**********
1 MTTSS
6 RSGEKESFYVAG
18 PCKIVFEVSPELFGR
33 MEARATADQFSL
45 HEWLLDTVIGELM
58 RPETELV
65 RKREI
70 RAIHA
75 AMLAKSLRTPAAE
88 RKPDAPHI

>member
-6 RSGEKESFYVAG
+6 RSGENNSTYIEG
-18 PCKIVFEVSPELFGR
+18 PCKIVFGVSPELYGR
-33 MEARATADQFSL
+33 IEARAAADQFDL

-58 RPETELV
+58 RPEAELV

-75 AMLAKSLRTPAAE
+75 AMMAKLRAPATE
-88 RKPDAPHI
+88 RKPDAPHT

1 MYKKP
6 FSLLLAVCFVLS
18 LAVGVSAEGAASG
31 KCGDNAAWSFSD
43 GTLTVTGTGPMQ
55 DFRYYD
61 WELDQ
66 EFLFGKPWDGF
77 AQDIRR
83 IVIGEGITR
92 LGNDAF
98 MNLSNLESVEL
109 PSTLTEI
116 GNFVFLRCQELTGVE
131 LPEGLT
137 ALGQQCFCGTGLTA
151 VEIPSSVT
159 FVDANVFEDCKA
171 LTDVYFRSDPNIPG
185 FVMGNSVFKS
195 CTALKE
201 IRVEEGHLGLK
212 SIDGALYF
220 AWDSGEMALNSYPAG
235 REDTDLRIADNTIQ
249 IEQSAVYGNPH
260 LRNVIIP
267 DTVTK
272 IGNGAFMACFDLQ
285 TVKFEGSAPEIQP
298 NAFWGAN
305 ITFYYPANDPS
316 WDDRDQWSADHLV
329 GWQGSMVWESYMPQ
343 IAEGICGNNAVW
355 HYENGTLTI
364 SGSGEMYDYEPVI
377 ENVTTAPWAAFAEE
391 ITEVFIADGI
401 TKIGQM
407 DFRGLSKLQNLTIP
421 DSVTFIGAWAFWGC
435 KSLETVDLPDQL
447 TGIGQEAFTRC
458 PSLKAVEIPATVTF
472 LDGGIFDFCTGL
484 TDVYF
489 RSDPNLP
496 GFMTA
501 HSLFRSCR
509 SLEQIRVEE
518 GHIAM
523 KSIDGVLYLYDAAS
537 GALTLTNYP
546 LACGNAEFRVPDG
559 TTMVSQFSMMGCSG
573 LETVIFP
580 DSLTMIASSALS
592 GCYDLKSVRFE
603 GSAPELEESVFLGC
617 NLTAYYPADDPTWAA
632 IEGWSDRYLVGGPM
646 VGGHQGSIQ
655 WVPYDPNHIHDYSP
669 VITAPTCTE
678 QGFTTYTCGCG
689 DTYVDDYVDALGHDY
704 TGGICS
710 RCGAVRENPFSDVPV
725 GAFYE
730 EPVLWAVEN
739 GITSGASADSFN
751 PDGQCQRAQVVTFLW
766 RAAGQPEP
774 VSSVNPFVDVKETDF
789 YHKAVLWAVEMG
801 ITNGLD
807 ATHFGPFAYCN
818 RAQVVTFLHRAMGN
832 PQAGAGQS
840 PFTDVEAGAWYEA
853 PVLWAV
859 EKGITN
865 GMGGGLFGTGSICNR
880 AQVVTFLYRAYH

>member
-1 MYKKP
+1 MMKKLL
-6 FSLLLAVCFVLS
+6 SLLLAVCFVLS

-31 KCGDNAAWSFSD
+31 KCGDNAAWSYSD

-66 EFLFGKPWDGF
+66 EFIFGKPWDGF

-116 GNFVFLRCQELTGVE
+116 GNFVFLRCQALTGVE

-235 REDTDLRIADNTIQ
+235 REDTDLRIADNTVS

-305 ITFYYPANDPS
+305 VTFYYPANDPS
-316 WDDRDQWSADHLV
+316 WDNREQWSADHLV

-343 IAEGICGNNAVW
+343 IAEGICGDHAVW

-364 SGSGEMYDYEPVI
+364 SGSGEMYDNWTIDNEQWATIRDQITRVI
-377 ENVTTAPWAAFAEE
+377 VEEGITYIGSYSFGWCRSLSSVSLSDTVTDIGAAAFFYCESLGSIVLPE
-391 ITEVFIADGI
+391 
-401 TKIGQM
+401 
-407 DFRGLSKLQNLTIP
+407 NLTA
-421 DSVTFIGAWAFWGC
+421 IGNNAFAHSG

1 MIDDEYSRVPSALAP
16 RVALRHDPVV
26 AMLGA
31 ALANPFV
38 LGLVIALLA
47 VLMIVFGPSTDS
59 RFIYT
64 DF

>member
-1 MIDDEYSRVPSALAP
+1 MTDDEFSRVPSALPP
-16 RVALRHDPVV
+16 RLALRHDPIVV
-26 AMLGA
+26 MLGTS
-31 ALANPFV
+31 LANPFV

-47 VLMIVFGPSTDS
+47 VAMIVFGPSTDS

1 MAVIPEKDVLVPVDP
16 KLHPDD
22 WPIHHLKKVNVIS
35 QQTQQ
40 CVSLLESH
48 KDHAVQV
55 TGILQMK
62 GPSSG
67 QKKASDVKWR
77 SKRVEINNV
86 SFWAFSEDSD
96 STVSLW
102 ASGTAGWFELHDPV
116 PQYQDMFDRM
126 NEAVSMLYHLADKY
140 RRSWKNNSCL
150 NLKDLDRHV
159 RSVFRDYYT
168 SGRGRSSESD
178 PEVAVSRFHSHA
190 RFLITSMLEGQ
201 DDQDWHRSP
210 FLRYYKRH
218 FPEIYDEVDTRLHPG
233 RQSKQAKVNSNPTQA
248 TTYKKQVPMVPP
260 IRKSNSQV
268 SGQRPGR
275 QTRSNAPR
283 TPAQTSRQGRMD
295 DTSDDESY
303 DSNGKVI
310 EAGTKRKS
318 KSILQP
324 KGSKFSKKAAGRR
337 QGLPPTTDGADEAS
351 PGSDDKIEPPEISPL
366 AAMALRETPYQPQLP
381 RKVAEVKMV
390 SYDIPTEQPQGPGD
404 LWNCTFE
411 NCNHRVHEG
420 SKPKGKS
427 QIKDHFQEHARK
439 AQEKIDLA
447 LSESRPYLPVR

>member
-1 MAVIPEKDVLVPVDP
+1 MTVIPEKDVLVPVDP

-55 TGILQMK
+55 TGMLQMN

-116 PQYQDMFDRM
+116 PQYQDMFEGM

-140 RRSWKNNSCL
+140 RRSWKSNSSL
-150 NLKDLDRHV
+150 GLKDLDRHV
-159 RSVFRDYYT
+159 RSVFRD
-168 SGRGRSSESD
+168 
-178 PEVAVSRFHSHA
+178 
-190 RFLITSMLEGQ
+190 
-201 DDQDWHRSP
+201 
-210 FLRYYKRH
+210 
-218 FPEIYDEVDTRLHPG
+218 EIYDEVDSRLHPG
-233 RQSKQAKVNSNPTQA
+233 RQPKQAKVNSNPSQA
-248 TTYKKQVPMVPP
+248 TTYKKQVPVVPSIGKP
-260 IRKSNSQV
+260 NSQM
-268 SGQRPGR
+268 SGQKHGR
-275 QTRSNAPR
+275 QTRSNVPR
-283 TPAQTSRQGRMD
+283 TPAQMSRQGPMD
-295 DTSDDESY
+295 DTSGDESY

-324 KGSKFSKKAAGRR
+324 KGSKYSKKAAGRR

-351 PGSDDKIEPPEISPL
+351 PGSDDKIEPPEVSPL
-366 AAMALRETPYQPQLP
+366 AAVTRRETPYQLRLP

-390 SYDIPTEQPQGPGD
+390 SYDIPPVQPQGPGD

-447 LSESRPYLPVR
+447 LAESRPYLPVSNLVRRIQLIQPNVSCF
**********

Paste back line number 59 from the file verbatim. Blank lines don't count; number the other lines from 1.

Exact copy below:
355 HYENGTLTI